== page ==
In 1943 Cotten signed a contract with producer David O' Selznick, who championed the actor is much the same way Welles did. His first Selznick film was opposite Teresa Wright in Alfred Hitchcocks Shadow of a Doubt. In the film, Cotten plays Charlie, serial killer who escapes to his family's small hometown and in the process disillusions his young nice (Wright), also named Charlie. Although the film was a not a commercial success when released, it was reviewed very positively. The film has since been declared by Hitchcock as his personal favorite. The next year starred opposite Charles Boyer and Ingrid Bergman in the George Cukor psychological drama Gaslight. That same year he demonstrated his ability to play a romantic lead in film like Since You Went Away opposite Jennifer Jones and I'll Be Seeing You opposite Gingers Rogers. In 1946 he starred opposite Jennifer Jones and Gregory Peck in the King Vidor Western Duel in the Sun. In 1948 he would team with Jennifer Jones for the fantasy romance Portrait of Jennie. In the film, Cotten plays starving artist, Eben Adams, who finds inspiration in a young but mysterious women name Jennie. In 1949 he reteamed with Alfred Hitchcock for Under Capricorn. Although the film faired well in France, it bombed in the United States, ranking number 90 at the box-office.  That same year reteamed with Orson Welles for the first time in six years with Carol Reed's The Third Man. In the film Cotten portrayer cynical pulp-fiction writer Holly Martins who travels in post-war Austria in hopes of figuring out mysterious circumstances surrounding the death of his friend, Harry Lime (Welles). The film was critical and commercial success and ranks as one of the best film-noirs of all time.


As the decade rolled in Cotten's career began losing steam. Although he still remained just as busy, he was no longer appearing in the high profile films he was in the 1940's  In 1950 he appeared in the Civil War drama Two Flags West. He next starred opposite Loretta Young in the Richard Sale Comedy Half Angel. In 1952 he starred opposite Shirley Winters in the forgettable western, Untamed Frontier. The next year he managed to score a decent role opposite Marilyn Monroe in the film-noir Niagara.  The film noted for it's great use of Technicolor, a rarity among the genre.  The film was fairly reviewed and became one of Fox's biggest hits of the year. That same year Cotten returned to New York to star in the Broadway play Sabrina Fair, thus become the original Linus Larrabee, Jr. When the play was to made in to a film, much like The Philadelphia Story, he was once again passed over in favor a larger star, Humphrey Bogart. After staring in a series of forgettable films noirs, Cotten turned his attention to the new medium of television. He was featured on shows such as Alfred Hitchcock Presents, General Electric Theatre, Playhouse 90 and even his own series, On Trial, which was later renames The Joseph Cotten Show: On Trial. In 1958 he made an uncredited appearance in Orson Welles' film noir Touch of Evil.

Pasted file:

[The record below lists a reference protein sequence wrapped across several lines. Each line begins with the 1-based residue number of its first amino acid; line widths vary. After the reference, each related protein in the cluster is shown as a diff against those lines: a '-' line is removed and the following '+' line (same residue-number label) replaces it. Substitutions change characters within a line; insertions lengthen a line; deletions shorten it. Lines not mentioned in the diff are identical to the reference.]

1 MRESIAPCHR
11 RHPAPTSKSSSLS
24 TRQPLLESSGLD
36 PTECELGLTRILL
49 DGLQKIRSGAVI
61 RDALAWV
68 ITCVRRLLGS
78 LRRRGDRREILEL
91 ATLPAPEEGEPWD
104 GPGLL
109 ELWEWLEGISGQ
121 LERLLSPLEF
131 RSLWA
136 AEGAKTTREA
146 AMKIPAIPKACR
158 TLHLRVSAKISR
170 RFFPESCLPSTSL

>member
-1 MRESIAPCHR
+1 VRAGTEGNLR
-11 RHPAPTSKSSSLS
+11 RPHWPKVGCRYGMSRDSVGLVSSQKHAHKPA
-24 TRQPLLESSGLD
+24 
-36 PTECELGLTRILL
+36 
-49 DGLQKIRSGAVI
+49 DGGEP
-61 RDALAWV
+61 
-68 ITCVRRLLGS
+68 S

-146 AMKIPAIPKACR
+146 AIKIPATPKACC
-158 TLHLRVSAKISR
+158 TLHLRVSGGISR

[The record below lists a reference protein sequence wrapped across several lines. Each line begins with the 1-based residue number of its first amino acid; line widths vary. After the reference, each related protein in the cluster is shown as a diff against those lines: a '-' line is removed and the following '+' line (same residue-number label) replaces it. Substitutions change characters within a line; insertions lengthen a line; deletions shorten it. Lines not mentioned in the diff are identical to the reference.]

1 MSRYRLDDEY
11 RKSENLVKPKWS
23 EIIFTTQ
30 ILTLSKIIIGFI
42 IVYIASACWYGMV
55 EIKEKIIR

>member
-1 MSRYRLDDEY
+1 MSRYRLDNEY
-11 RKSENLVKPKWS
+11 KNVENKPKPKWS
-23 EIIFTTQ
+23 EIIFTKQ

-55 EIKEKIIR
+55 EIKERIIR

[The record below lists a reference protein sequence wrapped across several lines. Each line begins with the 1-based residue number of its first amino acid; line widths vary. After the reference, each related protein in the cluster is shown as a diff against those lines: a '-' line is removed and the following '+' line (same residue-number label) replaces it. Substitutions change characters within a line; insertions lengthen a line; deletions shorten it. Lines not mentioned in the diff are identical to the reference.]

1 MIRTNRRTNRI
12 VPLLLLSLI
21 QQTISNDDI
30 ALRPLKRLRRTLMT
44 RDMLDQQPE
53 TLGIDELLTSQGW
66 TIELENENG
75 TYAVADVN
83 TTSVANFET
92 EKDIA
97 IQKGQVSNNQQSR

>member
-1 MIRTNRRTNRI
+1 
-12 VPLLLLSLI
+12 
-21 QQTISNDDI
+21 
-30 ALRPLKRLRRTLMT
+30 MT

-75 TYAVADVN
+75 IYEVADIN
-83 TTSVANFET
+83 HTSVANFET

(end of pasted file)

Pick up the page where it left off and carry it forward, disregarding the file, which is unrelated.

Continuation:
Later Career and Life

Cotten remained busy on television through out the early sixties, appearing in shows like Saints and Sinners, Wagon Train and 77 Sunset. In 1964 he returned to the screen with the gothic horror film Hush...Hush, Sweet Charlotte opposite Bette Davis, Olivia de Havilland and fellow Mercury Theatre alumni, Agnes Moorehead. For remained of the decade, Cotten remained on T.V or appeared in B-move productions. In 1970 he appeared in the War Epic Tora, Tora, Tora, which chronicled the Japanese attack on Pearl Harbor. The next year he starred opposite Vincent Price in the British horror film The Abominable Dr. Phibes. He followed that up with another horror film, Lady Frankenstein. In 1973 Cotten played a supporting role in the sci-fi thriller, Soylent Green appearing with Charlton Heston and Edward G. Robinson. Later he appeared in the popular ensemble disaster film that trended in the 1970's,including Airport 77. He continued to act on mostly horror B-films and television into the early 1980's  while having the dubious honor of appearing in what is considered one of the worst films of all time, Heavens Gate, in 1980. His final screen appearance was in the 1982 horror film The Survivor after which he quietly slipped into the quiet life of retirement. Although retired, he did not remain idol and returned to writing. In 1987, he published his autobiography the very popular Vanity Will Get You Somewhere. Joseph Cotten died On February 6, 1994 of pneumonia in Los Angels, California. He was 88 years old.

(Source: article by Minoo Allen for Classic Movie Hub).



He was honored with one star on the Hollywood Walk of Fame in the category of Motion Pictures. Cotten was never nominated for an Academy Award.

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Joseph Cotten Quotes:

[First line, voiceover as we watch him at the base of the Falls]
George Loomis: Why should the Falls drag me down here at 5 o'clock in the morning? To show me how big they are and how small I am? To remind me they can get along without any help? All right, so they've proved it. But why not? They've had ten thousand years to get independent. What's so wonderful about that? I suppose I could too, only it might take a little more time.

Kenneth Regan: These are exhibitors' reports, they speak very clearly and very loudly. They say do not send any more Frank Fane product. Send *botulism* or *typhus*, don't send Fain.

Charles Theverner: She's after my money. Everybody is after my money.
Dupin: You must've been after it yourself to have acquired so much.

read more quotes from Joseph Cotten...

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Joseph Cotten Facts
Like Orson Welles, he has appeared in the top films of both the American Film Institute and the British Film Institute; for AFI it was Citizen Kane (1941) as Jedediah Leland and for BFI, its The Third Man (1949) as Holly Martins.

Served as best man at Orson Welles's wedding to Rita Hayworth.

Before his celebrated appearance as Charles Foster Kane's best friend, Jed Leland, in Citizen Kane (1941), he appears as one of the reporters in the March of Time parody sequence early in the film. He is seated in the back of the projection room, in the last row at the far left, and is only clearly visible in one shot, but his voice along with that of Everett Sloane's (who plays Bernstein) can often be heard in the darkness on the soundtrack.